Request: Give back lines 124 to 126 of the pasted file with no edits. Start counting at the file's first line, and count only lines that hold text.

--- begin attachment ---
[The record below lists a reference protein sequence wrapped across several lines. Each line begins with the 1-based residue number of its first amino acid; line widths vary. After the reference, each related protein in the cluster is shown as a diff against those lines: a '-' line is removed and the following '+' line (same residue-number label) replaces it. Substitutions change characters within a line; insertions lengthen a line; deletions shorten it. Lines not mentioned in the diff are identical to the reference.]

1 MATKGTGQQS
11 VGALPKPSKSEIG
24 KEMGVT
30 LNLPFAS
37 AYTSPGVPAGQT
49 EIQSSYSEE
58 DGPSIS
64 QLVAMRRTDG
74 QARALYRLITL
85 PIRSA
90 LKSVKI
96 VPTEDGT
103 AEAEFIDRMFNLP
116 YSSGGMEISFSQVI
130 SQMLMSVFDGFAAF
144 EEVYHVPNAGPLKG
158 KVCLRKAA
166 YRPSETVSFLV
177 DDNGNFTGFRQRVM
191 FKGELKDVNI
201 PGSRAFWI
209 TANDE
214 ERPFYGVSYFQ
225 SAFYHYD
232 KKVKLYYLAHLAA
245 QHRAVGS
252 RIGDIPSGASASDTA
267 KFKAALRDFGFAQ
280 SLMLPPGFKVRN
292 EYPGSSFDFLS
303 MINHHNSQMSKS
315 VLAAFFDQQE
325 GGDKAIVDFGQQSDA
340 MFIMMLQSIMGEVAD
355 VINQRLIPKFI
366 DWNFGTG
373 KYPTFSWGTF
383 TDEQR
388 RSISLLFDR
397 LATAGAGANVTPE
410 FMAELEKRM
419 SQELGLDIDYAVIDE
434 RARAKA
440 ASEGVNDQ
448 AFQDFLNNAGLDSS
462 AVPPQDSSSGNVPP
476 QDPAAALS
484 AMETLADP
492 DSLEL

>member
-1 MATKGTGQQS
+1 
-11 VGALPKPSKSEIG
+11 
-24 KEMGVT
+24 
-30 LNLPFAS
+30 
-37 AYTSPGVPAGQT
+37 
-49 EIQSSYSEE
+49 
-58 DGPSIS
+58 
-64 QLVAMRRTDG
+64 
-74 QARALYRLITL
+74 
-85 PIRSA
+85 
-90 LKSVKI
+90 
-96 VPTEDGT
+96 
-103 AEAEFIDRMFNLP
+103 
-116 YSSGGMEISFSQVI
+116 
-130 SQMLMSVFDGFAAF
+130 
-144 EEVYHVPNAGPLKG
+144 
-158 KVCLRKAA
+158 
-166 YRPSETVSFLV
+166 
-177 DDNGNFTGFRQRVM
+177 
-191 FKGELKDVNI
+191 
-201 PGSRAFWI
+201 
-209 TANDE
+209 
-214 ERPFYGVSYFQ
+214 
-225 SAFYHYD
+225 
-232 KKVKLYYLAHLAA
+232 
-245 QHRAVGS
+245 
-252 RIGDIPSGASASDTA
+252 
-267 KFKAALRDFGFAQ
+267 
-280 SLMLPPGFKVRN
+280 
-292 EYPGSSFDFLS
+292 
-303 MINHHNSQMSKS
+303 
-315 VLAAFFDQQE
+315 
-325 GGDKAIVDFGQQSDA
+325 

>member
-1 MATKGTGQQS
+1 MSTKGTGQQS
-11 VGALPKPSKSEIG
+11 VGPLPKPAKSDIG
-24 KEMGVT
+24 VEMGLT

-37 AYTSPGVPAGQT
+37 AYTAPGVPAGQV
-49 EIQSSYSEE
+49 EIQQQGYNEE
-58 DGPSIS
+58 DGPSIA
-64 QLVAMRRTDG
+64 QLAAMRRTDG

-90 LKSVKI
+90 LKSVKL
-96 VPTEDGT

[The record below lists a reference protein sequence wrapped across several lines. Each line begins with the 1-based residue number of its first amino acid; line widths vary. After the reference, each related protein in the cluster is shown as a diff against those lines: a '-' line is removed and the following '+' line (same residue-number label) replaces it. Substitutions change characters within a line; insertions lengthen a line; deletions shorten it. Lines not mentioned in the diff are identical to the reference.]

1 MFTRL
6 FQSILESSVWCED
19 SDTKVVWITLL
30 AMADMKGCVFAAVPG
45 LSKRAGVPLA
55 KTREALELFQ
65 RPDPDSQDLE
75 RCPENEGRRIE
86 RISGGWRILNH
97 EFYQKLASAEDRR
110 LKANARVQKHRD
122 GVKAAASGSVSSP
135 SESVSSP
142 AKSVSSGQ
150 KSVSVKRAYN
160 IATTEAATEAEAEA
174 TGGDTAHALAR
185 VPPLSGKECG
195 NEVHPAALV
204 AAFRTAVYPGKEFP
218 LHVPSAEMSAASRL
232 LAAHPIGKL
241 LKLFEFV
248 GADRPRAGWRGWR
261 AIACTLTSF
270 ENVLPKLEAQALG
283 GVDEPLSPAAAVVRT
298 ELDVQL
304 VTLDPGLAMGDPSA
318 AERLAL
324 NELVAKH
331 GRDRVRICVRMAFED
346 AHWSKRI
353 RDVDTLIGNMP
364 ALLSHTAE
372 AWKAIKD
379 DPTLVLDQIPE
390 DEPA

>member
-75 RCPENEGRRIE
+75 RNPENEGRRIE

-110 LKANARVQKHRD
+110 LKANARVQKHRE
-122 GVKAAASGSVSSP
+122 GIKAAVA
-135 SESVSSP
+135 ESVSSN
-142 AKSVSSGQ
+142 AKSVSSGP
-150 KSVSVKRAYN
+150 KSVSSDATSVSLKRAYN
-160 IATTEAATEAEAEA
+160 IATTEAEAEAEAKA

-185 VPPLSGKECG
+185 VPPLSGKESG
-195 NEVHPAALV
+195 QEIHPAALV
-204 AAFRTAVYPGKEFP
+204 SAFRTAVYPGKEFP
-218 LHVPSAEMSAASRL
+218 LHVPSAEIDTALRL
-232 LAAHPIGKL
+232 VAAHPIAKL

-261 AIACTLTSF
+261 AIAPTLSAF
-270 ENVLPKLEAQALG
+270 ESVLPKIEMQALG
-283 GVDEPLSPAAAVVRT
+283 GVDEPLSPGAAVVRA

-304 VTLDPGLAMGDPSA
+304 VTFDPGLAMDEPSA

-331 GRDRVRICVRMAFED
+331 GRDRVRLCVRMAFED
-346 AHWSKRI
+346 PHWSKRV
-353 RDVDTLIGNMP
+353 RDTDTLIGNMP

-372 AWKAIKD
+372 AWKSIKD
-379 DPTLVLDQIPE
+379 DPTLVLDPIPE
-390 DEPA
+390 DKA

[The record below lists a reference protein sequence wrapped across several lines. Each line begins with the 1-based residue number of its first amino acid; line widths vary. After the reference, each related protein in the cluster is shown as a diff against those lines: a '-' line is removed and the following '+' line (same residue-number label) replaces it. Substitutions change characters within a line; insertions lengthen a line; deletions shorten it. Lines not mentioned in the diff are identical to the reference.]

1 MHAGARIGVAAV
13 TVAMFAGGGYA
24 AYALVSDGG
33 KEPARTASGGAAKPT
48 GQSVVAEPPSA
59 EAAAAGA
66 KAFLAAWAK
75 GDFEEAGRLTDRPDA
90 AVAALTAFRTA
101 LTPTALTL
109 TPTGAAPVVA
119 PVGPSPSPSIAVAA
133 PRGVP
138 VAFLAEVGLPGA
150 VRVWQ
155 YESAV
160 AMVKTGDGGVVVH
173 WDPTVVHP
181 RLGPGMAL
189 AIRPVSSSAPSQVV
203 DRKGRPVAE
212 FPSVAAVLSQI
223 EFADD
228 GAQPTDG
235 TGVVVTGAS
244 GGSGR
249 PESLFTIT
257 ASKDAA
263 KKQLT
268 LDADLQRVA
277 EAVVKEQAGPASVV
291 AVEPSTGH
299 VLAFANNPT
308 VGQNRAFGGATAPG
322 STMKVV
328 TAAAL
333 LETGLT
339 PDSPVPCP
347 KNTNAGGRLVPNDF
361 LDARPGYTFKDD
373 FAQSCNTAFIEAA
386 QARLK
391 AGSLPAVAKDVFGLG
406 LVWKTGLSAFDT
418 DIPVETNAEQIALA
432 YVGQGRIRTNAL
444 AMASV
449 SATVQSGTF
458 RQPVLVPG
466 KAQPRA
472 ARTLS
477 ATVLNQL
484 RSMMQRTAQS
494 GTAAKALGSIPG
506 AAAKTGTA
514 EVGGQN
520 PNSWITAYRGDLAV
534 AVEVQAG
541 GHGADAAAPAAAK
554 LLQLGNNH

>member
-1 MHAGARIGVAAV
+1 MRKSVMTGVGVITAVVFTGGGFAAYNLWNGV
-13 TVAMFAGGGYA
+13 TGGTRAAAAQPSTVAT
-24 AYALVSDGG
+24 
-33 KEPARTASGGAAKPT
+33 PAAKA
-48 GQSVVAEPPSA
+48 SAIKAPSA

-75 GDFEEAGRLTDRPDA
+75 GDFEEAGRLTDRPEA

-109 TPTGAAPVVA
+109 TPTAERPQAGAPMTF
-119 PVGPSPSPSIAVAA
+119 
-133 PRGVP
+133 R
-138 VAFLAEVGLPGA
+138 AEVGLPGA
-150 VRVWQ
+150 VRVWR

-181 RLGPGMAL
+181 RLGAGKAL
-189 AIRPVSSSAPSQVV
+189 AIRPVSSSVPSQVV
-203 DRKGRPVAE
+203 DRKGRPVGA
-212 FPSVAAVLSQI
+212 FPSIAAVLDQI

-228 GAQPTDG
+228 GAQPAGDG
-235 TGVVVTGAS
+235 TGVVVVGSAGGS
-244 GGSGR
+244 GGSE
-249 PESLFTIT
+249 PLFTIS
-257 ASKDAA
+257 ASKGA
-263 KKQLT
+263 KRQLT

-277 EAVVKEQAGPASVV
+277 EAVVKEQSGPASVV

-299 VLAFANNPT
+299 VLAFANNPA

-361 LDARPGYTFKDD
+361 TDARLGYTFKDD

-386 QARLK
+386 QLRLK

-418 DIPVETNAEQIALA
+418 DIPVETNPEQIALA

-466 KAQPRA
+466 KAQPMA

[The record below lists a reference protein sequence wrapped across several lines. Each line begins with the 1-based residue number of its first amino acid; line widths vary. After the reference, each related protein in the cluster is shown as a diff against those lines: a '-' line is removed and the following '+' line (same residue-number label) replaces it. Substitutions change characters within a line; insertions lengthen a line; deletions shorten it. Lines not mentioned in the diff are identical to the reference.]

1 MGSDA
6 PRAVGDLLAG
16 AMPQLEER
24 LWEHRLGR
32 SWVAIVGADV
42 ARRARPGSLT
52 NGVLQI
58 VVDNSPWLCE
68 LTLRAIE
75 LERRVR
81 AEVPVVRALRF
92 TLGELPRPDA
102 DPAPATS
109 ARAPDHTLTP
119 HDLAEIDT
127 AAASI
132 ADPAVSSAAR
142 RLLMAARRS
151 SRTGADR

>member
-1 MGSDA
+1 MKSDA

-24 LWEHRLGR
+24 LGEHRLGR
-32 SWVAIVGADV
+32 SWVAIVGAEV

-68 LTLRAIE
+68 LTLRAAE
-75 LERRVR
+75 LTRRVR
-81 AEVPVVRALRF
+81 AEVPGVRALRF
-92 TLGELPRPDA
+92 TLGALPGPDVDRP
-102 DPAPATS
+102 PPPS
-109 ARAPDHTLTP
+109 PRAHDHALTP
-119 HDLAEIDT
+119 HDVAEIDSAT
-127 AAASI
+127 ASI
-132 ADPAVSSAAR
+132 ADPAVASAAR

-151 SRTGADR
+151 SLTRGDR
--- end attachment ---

+24 VEMGLT

-37 AYTSPGVPAGQT
+37 AYTAPGVPAGQV